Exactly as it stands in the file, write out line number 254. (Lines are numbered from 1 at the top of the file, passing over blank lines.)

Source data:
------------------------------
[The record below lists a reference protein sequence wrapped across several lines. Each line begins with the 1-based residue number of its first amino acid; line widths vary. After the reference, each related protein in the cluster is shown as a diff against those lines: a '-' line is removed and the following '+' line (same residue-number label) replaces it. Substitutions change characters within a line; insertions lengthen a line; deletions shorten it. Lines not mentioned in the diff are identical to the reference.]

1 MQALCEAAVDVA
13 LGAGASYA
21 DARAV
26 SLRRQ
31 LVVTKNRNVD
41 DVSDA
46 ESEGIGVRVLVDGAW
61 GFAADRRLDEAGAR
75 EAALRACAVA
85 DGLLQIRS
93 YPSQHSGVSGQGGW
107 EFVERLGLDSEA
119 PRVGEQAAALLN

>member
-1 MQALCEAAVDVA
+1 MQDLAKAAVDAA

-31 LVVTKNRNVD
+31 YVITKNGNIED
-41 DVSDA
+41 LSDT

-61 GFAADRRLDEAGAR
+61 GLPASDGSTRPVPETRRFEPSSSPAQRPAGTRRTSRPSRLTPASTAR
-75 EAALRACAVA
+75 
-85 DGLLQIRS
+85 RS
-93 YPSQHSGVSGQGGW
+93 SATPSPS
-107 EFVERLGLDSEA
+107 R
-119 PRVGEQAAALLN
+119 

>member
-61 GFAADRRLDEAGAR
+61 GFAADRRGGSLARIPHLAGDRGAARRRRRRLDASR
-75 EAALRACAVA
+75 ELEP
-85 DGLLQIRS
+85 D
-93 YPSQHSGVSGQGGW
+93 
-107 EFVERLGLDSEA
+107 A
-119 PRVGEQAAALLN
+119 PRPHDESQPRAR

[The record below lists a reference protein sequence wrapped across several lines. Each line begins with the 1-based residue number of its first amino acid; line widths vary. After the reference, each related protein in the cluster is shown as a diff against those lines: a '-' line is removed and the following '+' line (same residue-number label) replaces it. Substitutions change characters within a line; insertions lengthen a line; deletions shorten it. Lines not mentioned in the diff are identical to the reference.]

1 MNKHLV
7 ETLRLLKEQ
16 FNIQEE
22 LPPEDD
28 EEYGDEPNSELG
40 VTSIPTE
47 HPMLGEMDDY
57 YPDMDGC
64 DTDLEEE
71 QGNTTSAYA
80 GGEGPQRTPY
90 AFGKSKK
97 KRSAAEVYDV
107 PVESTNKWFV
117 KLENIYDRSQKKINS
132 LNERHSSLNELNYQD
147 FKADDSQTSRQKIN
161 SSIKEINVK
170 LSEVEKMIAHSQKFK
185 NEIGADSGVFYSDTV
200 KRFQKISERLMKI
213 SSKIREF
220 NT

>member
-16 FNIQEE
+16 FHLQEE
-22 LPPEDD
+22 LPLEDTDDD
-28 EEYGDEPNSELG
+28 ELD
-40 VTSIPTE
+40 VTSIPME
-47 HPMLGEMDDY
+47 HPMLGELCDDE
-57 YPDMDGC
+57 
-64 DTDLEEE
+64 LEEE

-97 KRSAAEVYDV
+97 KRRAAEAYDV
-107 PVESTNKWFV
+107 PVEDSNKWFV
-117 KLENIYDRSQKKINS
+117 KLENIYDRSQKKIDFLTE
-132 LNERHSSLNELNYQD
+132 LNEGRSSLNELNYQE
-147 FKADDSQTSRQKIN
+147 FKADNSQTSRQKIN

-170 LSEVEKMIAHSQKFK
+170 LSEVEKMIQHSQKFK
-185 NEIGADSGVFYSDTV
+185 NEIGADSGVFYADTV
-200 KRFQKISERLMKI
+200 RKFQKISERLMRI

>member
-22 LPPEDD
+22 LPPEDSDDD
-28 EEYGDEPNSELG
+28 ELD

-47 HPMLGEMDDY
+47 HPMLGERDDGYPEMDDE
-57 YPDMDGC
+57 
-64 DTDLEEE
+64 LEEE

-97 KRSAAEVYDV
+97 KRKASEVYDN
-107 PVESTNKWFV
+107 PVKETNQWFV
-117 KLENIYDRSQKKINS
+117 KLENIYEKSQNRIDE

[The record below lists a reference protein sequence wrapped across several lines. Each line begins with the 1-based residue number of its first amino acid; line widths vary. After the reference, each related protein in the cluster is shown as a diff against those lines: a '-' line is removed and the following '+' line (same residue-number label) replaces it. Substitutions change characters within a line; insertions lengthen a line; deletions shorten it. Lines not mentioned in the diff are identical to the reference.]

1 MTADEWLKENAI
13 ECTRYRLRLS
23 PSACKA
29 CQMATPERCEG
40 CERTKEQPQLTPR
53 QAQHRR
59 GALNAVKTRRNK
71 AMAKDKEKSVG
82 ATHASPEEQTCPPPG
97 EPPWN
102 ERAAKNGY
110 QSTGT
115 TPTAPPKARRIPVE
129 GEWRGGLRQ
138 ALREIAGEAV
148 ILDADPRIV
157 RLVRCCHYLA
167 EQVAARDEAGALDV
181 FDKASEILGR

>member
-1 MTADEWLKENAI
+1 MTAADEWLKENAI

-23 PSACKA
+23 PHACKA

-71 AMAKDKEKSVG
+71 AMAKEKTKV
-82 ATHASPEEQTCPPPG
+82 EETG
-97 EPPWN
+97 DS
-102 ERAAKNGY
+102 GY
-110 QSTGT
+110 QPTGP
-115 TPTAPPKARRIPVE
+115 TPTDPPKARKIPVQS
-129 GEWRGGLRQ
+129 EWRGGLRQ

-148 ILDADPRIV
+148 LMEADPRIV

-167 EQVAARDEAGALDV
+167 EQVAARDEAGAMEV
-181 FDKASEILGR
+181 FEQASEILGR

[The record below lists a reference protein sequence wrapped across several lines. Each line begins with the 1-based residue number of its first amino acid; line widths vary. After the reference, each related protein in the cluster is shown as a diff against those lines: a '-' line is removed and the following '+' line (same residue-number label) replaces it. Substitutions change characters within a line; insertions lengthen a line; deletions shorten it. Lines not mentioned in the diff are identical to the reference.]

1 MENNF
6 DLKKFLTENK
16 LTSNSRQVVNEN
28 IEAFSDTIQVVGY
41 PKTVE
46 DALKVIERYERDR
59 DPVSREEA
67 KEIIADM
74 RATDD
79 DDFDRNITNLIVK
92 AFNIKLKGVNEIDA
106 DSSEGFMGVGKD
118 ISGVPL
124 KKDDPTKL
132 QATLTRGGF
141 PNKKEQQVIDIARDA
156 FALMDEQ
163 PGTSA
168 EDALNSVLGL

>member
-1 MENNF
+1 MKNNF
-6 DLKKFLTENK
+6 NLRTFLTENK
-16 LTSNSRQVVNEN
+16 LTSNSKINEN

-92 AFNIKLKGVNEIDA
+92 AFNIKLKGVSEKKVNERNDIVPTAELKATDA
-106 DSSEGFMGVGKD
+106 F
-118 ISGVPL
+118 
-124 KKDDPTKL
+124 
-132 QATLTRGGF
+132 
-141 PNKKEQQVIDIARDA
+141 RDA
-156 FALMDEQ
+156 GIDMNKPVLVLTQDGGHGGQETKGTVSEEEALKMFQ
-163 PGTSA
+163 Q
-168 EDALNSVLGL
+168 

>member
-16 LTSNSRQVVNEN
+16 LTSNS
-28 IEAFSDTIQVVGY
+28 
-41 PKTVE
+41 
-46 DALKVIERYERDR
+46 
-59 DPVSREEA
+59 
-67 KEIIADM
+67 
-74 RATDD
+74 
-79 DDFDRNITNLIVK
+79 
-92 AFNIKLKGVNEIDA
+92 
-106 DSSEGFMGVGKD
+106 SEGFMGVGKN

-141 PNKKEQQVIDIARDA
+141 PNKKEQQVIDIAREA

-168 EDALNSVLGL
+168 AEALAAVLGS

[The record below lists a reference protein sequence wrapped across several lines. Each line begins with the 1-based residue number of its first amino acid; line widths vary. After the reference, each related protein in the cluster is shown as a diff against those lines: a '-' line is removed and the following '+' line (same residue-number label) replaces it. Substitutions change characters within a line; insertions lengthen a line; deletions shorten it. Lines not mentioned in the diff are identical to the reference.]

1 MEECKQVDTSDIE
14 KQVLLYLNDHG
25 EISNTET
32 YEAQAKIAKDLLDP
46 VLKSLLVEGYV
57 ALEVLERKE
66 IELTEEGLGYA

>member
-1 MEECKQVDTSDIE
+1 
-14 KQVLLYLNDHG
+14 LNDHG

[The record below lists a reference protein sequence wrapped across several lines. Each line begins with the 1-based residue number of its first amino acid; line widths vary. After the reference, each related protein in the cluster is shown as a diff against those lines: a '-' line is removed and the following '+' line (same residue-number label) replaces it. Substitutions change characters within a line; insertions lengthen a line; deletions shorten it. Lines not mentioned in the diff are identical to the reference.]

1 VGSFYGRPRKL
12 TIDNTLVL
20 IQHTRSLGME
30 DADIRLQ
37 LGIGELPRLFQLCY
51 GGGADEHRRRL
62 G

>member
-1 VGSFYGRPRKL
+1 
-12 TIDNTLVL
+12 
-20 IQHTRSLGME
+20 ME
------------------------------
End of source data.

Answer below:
62 G